Posts Tagged ‘Distortion’
Check out the new version at: www.youtube.com This is the official demo of our distortion and overdrive pedal KAMIKAZE. With its creamy overdrive and hi gain distortion, KAM-2 delivers all the gain you may need, divided in two different dynamic ranges. Perfect for those high voltage leads and crunchy rythmics. – Two-stages FET saturation. – One stage symetric LED saturation. – Distortion and Overdrive modes. – True Bypass – Handmade CONTROLS Cuerpo (body): amount of low frequencies injected into the saturation stages, controls the tone of the generated distortion. At the max position, the sound is heavy and fat, while at min the mid frequencies are boosted and intermodulation lowered. This control varies its effect according to the bass content of the instrument, and the Gain control. Ganancia (gain): amount of applied amplification, which translates to distortion. Agudos (treble): treble-cut filter of 6db/octave. Over/Dist : selects the mode of operation: – Overdrive: the gain is moderate, with a high and soft saturation threshold. Most of the distortion is provided by the FET, giving an organic and creamy sound, very sensitive to picking dynamics. – Distorsion (Distortion) : masive gain applied, with a lower and harder saturation threshold. Added to the FET is the symetric distortion of LEDs, generating a sound that crunches with harmonics and sustain while retaining definition. Volumen (level): general level of the pedal. Recording setup: Gibson SG – Maquina del Tiempo …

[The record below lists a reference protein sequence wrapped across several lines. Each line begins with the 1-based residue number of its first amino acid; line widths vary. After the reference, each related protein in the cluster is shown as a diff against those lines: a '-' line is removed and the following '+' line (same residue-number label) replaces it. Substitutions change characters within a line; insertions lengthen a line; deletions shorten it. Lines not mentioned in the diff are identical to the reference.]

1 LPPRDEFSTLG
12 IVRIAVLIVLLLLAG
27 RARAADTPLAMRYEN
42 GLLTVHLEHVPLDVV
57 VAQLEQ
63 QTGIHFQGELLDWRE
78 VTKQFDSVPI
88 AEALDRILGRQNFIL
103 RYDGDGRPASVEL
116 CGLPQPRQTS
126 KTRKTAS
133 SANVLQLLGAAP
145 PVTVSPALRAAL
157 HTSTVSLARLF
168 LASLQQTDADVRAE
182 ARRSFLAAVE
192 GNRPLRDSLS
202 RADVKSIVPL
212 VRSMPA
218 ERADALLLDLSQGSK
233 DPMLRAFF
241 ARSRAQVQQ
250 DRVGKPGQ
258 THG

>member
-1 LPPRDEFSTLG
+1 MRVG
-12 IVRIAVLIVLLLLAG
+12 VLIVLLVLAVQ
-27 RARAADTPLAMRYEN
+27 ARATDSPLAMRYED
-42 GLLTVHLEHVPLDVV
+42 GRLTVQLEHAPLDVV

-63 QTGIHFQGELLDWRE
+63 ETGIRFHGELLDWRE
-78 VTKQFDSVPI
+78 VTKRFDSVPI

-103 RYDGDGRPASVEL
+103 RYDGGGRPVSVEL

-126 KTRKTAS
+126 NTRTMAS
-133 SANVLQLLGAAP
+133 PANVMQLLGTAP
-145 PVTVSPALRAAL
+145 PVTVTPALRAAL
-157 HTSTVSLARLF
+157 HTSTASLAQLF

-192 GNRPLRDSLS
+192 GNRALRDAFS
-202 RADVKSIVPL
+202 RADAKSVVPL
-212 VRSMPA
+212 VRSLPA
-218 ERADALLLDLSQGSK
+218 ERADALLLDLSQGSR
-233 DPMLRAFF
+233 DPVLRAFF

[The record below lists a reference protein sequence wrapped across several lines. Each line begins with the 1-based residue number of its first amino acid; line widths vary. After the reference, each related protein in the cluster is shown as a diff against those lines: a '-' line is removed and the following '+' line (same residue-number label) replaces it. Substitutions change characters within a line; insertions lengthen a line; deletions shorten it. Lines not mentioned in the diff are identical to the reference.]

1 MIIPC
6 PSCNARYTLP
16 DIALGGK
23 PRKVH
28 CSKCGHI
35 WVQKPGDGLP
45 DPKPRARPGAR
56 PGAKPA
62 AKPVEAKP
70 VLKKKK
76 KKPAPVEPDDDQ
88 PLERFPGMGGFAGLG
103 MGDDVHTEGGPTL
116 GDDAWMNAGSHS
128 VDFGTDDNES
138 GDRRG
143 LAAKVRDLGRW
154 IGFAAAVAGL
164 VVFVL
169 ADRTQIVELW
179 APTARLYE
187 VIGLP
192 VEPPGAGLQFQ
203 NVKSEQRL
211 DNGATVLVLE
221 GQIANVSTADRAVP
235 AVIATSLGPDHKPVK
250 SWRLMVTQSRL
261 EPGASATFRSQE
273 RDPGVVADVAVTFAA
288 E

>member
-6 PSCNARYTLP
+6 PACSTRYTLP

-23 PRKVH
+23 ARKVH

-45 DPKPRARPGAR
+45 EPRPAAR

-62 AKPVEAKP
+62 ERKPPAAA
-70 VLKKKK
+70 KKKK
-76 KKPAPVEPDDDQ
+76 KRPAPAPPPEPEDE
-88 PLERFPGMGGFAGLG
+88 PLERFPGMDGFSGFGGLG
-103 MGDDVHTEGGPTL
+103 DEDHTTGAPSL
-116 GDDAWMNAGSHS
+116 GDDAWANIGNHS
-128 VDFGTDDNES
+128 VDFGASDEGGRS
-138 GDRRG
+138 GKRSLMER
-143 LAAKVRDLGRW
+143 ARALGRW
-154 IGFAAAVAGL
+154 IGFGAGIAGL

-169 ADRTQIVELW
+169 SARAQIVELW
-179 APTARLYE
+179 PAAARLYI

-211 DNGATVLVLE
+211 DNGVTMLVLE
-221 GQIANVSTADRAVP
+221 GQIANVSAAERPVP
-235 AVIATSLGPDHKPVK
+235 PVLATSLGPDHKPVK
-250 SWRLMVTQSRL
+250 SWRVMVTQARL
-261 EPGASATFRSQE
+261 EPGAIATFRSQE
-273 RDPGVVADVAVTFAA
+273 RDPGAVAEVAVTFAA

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A good roadie can be identified by two things: a wardrobe composed entirely of darks and bulging pockets full of batteries. Sanyo would like to let those tireless workers downsize to some slimmer black jeans with its new Pedal Juice battery pack, which is rocking a little Eneloop technology inside and can power a whole slew of daisy-chained devices. Charge it up for 3.5 hours and it’ll provide 9V DC of output to whatever you like, powering a 10mA effects pedal for a whopping 50 hours. That’s about 10 times longer than a simple 9V battery and, unlike one of those, the Pedal Juice will provide a constant 9V right up until it’s dead. It even promises less electrical interference than using an AC adapter. All that for $ 149.99, which may sound like a lot for a battery pack, and it is, but real musicians know that success doesn’t come cheap.
Gallery: Sanyo Pedal Power
Fooling around with the Guitar application, in distortion mode. Shows the great respond performance of the Multi-Touch technology in the device.